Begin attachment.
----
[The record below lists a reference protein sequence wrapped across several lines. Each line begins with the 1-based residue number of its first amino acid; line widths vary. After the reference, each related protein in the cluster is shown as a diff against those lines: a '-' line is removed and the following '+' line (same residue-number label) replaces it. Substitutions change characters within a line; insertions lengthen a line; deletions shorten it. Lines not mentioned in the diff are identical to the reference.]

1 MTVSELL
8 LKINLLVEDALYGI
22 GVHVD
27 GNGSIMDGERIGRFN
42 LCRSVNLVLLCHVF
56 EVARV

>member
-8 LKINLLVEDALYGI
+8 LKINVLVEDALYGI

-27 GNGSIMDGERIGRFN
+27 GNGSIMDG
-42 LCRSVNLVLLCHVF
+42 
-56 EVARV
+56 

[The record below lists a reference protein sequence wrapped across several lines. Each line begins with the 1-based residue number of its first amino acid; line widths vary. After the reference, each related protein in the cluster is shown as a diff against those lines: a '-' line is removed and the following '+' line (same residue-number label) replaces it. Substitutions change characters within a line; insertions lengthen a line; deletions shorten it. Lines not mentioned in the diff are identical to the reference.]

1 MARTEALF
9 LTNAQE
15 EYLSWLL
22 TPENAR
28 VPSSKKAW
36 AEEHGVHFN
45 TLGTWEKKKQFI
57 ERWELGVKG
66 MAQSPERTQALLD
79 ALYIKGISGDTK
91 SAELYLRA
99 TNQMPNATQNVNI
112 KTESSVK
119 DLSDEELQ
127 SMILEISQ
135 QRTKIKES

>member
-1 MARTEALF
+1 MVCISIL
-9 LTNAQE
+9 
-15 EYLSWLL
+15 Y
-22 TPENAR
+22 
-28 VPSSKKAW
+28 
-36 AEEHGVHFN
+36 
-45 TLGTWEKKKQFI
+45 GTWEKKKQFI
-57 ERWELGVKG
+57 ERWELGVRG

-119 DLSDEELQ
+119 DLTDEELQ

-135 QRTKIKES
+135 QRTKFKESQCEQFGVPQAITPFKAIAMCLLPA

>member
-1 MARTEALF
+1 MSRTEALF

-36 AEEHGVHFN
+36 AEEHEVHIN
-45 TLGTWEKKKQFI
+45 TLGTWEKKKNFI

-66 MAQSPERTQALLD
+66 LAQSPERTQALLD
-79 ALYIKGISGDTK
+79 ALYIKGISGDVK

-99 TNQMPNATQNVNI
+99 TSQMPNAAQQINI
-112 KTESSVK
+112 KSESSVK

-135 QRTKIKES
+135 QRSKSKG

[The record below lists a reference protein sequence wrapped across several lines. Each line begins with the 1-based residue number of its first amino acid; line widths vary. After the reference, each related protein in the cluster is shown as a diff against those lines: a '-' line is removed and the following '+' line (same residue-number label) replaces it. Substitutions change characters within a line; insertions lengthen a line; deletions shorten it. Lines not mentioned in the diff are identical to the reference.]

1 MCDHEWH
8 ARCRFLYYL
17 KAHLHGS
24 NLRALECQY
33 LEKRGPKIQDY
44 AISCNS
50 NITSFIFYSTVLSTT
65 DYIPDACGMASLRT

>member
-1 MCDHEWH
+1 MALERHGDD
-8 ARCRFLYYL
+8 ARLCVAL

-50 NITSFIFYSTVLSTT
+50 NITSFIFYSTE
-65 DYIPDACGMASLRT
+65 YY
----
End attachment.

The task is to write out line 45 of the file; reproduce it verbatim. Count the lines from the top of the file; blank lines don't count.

-36 AEEHGVHFN